Shawnee National Forest Expands its Youth Conservation Corps

Shawnee National Forest recently welcomed 17 teenagers to its Youth Conservation Corps, nine of which hail from Oklahoma, where they are part of the Eastern Shawnee and United Keetoowah Band of Cherokee in Oklahoma.  

 

Group of YCC Volunteers posing for a group photo YCC youth participating in a dig

 

Youth Conservation Corps creates jobs for United States citizens, ages 15 to 18, across the nation, in national forests, national parks, wildlife refuges and other public lands.  It equips young people with skills for a new career, while awakening a love for America’s Great Outdoors. While in Southern Illinois, the teenagers will remove invasive plants, improve fishing by clearing vegetation from the edges of ponds, assist with an archaeological project along the Trail of Tears, naturalize wilderness campsites, maintain trails and install trail signs in Panther Den and Garden of the Gods.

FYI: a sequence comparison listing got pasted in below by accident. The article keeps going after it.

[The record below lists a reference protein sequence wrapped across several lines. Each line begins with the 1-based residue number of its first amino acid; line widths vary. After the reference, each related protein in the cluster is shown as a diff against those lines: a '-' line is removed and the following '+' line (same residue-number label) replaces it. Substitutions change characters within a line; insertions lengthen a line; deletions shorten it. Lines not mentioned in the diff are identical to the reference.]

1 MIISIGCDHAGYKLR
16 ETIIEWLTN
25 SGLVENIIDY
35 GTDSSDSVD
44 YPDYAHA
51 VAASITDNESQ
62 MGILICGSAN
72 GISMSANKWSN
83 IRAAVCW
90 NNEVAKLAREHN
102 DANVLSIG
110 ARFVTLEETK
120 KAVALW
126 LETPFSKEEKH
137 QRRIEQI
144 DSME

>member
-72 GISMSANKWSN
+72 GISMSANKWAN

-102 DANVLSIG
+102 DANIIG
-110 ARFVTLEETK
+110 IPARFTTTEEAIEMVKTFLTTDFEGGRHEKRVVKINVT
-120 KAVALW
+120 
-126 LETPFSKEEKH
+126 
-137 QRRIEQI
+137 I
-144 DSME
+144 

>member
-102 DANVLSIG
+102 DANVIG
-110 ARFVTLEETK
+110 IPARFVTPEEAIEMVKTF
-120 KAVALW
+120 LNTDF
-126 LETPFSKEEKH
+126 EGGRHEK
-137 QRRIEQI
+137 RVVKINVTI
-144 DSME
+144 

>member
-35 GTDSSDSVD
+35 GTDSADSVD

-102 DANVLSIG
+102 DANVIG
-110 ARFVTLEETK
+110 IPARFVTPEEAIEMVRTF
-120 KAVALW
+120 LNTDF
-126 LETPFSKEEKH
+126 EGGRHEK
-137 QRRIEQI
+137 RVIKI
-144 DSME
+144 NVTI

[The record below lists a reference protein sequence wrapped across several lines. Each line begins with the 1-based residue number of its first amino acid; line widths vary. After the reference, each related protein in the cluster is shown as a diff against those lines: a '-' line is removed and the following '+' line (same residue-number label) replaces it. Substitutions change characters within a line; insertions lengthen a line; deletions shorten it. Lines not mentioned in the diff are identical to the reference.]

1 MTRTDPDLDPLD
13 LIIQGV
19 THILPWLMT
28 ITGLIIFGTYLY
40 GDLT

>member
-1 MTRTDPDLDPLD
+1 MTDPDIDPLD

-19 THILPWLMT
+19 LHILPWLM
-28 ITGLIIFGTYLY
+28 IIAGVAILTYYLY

Conservation education also is an integral part of their experience. They will work with professionals to learn about wilderness and wilderness ethics, bats, fish ecology, non-native invasive species, archeology and forest health.

Learn more about Youth Conservation Corps.